Tags: Climate Change | groundwater | reservoir | depleted | critical | aquifers | not

NASA Scientist: We're Running Out of Groundwater, Situation 'Critical'

NASA Scientist: We're Running Out of Groundwater, Situation 'Critical'
Agricultural farm land is shown near the Salton Sea and the town of Calipatria in California May 31, 2015. California is enduring its worst drought on record. (Mike Blake/Reuters)

By    |   Tuesday, 16 June 2015 06:49 PM

More than half of the world's largest underground water reservoirs are reportedly going dry — with more water being removed than is being replaced.

Citing two studies by U.S. researchers, the Washington Post reports 21 of the world’s 37 largest aquifers around the globe, including India, China, the United States and France, have passed their "sustainability tipping points."

Thirteen of 37 aquifers were considered the most troubled, the Post reports; underground aquifers supply 35 percent of the water used by humans.

"The situation is quite critical," Jay Famiglietti, senior water scientist at NASA’s Jet Propulsion Laboratory and the University of California Irvine-led studies’ principal investigator told the Post.

"The water table is dropping all over the world. There’s not an infinite supply of water."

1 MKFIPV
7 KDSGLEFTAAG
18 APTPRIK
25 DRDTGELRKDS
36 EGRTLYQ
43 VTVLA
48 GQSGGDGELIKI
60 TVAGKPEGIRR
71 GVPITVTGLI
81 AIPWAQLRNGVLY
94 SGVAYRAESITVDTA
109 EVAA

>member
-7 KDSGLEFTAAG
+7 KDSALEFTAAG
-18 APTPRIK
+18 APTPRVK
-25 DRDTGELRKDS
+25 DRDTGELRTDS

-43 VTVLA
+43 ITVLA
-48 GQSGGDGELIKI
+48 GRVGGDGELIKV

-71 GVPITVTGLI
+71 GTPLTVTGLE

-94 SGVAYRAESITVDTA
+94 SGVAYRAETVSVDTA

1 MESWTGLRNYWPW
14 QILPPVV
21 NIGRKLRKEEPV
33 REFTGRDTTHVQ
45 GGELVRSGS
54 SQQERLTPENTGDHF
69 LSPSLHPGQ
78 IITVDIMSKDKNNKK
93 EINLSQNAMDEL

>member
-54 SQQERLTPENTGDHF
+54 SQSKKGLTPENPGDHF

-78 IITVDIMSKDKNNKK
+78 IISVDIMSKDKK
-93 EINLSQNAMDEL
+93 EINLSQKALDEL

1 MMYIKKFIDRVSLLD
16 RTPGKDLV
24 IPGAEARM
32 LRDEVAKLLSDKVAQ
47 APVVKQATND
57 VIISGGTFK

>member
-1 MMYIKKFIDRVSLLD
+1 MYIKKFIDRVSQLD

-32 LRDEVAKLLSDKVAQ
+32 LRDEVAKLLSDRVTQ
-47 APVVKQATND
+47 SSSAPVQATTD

In the most-troubled category were the Canning Basin in Australia, with the the third-highest rate of depletion in the world; the studies noted heavy mining is carried out near the basin, and mining is a "water-intensive activity," the Post reports.

In the United States, California’s Central Valley Aquifer was in the most trouble, drained to irrigate farm fields. With the added pressure of the drought plaguing the state, California is currently tapping aquifers for 60 percent of its water use, up from the usual 40 percent, the Post reports.

Also draining more than is replaced is the Atlantic and Gulf Coastal Plains Aquifer, which stretches across the Gulf Coast and Florida. Three other aquifers in the middle of the country appeared to be in relatively good shape, the studies show.

The studies were published Tuesday in the Water Resources Research journal.

The new studies used NASA’s GRACE satellites to take precise measurements of the groundwater reservoirs; as the satellites flew overhead, slight changes in aquifer water levels were charted over a decade, from 2003 to 2013.

"We need to get our heads together on how we manage groundwater, because we’re running out of it," Famiglietti warns the Post.

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More than half of the world's largest underground water reservoirs are reportedly going dry - with more water being removed than is being replaced. Citing two studies by U.S. researchers, the Washington Post reports 21 of the world's 37 largest aquifers around the globe,...
groundwater, reservoir, depleted, critical, aquifers, not, replenished
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2015-49-16
Tuesday, 16 June 2015 06:49 PM
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